Many years ago in Swanston Street, Melbourne, I saw a man get hit by a tram. He had been standing still at the time! I think he just totally misjudged how close he was to the tracks.
It doesn’t have to be an accident for a whole tramline to be affected. In Adelaide (yes, they do call them trams in Melbourne and Adelaide!) tram drivers are aware that one type of their trams, the Spanish made ones, are notorious for overheating in summer, bringing the tramline to a standstill. I saw this happen at Moseley Square in Glenelg. Because the tram had overheated was stuck there, other trams couldn’t switch to the other track and so return to the city. The stranded other tram caused a traffic jam as all cars on Jetty Road, Moseley Street and Colley Street banked up.
The (Spanish made) Canberra trams haven’t endured a hot summer, yet.

Pretty sure the other advantages outweigh the negatives in rare situations like this. And of course there can be alternatives like busstitution.

HiddenDragon6:48 pm 12 Aug 19

Similar risks would have arisen if the Northbourne median strip had been used for buses or trackless trams etc. – the central issues continue to be the true costs of the tram to ACT taxpayers and its inflexibility.

In the meantime, let’s hope that others take note and learn from this, and that the gent in question makes a full recovery.

Capital Retro8:42 am 16 Aug 19

I look forward to the day when we have “tramless tracks”.

Capital Retro5:37 pm 12 Aug 19

“Trams share the road with cars. LRVs have dedicated corridors.”

They are more trams than LRVs because they have to share the carriageway with road traffic and pedestrians at the intersections they cross.

I can see a lot of tram/LRV drivers going on stress leave from now on. What a disaster this “urban regeneration tool” is turning out to be.

Capital Retro10:37 am 13 Aug 19

It is reported that the tram driver was “counselled” after the accident.

And if he had been hit by a car you would all be blaming the driver and saying he should slow down. Funny watching the hypocrisy.

The speed limit for cars in some areas has been reduced from 60kph to 50 and then to 40 with talk about going to 30.

This has been to reduce injuries to unobservant pedestrians who step in front of cars.

The light rail is much heavier and presumably takes longer to stop.

Following the same logic, it should be reduced to perhaps 10 or 5kph in some places to protect unobservant pedestrians.

Of course I’m sure the government will not consider doing so. When a pedestrian steps in front of a car, the government penalizes car drivers. When the same thing happens with the light rail the government wouldn’t dream of penalizing their beloved light rail.

Capital Retro11:21 am 12 Aug 19

“The incident occurred on the day Canberra Metro and the ACT Government launched their Rail Safety Week campaign.”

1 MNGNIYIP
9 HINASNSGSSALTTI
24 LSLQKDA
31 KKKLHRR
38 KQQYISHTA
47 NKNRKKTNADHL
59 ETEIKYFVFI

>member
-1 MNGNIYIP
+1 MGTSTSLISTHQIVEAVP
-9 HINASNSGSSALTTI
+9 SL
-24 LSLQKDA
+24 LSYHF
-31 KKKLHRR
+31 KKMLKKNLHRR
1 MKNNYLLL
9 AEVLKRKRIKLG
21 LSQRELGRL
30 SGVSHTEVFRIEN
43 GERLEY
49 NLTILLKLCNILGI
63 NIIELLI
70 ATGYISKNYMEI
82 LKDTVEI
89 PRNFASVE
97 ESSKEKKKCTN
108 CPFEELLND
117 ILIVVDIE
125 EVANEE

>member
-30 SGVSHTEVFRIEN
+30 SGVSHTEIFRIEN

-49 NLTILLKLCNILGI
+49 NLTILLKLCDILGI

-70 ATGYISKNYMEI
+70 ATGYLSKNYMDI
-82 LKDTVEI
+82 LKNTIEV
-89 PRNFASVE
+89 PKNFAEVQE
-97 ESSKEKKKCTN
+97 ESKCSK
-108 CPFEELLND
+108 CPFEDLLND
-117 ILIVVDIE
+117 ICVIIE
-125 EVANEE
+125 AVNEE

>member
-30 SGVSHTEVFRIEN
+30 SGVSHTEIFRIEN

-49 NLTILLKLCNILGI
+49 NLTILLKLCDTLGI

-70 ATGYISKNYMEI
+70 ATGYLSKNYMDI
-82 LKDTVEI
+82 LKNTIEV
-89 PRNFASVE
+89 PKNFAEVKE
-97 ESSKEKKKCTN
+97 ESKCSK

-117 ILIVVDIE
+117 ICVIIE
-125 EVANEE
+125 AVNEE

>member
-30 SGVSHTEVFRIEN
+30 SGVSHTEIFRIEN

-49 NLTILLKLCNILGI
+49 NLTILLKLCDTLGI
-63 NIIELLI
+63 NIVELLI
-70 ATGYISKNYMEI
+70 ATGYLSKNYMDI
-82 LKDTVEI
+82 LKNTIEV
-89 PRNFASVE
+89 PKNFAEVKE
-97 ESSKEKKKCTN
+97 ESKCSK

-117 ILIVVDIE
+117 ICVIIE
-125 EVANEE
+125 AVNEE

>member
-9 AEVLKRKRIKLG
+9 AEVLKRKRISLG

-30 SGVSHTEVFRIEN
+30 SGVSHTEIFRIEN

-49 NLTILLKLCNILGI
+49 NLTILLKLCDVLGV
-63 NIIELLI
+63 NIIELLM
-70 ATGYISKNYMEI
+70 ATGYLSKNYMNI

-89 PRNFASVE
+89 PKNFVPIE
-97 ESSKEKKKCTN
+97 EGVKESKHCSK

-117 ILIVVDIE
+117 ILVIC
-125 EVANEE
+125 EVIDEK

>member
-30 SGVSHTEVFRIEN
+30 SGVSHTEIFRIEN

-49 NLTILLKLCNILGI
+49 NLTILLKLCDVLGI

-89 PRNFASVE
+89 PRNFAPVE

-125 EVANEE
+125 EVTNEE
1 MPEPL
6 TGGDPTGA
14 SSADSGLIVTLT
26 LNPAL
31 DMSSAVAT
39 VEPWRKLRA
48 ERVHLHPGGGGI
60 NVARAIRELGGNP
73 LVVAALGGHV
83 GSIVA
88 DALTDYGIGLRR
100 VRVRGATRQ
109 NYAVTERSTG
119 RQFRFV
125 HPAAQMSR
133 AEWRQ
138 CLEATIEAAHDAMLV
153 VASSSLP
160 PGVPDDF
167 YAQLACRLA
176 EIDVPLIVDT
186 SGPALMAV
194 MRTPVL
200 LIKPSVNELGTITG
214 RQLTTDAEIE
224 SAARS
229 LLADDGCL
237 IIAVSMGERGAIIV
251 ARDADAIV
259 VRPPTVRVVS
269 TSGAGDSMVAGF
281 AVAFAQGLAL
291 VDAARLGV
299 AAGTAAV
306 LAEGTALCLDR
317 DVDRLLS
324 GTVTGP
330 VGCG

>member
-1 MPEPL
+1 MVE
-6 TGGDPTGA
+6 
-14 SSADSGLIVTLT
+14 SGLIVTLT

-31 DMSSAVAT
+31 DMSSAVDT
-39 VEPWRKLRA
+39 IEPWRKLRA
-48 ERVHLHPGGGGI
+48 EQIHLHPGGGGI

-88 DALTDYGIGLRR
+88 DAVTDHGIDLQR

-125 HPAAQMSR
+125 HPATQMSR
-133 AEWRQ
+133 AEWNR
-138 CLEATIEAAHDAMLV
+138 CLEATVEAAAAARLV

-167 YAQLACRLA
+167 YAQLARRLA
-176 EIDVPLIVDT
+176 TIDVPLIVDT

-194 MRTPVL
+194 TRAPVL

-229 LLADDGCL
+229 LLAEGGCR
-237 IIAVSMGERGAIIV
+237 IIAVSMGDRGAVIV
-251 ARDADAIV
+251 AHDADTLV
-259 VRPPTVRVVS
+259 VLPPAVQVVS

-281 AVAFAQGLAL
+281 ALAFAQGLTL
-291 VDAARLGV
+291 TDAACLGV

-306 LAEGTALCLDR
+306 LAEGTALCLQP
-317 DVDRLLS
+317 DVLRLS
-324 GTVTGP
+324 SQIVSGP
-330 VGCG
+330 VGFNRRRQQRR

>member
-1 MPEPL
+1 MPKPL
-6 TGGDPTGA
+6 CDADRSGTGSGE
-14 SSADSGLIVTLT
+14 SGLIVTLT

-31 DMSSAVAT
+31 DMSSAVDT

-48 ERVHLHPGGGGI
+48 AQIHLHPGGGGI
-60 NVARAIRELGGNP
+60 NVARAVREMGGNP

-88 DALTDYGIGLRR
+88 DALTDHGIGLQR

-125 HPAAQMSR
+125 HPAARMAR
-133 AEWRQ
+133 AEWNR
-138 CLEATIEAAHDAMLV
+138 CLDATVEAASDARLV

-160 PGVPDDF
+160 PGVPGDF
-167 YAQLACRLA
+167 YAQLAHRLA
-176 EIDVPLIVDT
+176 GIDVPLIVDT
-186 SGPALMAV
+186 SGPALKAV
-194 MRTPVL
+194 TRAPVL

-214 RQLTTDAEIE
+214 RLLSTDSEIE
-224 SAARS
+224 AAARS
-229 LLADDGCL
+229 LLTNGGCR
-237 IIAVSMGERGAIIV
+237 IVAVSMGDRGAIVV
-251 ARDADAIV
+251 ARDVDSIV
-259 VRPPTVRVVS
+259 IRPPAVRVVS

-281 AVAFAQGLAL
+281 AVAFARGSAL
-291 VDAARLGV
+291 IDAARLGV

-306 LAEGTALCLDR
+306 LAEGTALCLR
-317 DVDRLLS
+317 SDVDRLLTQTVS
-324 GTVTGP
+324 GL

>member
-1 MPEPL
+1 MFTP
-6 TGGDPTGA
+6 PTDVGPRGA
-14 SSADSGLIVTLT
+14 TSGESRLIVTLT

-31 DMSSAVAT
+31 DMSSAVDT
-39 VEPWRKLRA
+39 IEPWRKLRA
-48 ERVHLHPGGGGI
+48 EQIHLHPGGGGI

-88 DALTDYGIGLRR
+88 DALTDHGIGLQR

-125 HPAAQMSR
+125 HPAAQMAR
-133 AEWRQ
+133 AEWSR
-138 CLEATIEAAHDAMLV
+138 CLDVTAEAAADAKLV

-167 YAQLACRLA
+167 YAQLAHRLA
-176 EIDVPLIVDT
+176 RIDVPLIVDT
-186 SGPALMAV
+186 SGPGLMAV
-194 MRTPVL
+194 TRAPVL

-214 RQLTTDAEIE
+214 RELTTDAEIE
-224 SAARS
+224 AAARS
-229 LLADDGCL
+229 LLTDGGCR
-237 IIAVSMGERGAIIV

What a PR disaster. Let’s now wait for the spin.

brucewantstobecool10:06 pm 12 Aug 19

I’d argue the opposite – it’s unfortunately the perfect example for why people need to be careful and attentive when walking across the rail line.

Capital Retro9:05 am 13 Aug 19

I’ll take that as spin.

So, we need more volunteers for “tram crash dummies” to make the campaign more successful?

Spin is better than faux rage. As I said above something like this was always inevitable and is not the fault of light rail or government no matter which way you want to spin an argument.

Capital Retro11:12 am 15 Aug 19

I haven’t seen anything more about the launch of the Rail Safely Week campaign.

Was it derailed by this incident?

Watch as the light rail detractors try to blame this on light rail, instead of the pedestrian ignoring the “don’t walk” signals.

Light rail is fast and quiet, people. You need to at least look at the pedestrian signals before crossing. If you aren’t hit by a LRV this year, you will be walking in front of electric cars next year.

Yes, looking at the signals and glancing up the road/rails to check for red light runners or emergency vehicles takes tour eyes off the screen. But you can deal with that by pausing playback for a few seconds while crossing the road.

yes, I’m a “light rail detractor” but my overwhelming feelings at the moment are for the well-being of the victim as well as for the driver and witnesses.
Every day I see pedestrians running across civic streets and rail lines when the lights are against them. I really hope I’m wrong, but there will be more of this unless pedestrians modify their behaviour.

Malcolm Roxburgh1:33 pm 12 Aug 19

If the tram wasn’t there it wouldn’t hit him. Great waste of money!

It’s the drivers fault. He needs to slow down!

Or, is that only the case for cars?

Well you would have to admit if we didn’t have a train he wouldn’t have been hit by one 🙂

No but could have been a bus.

Capital Retro11:12 am 15 Aug 19

Not on the tram tracks.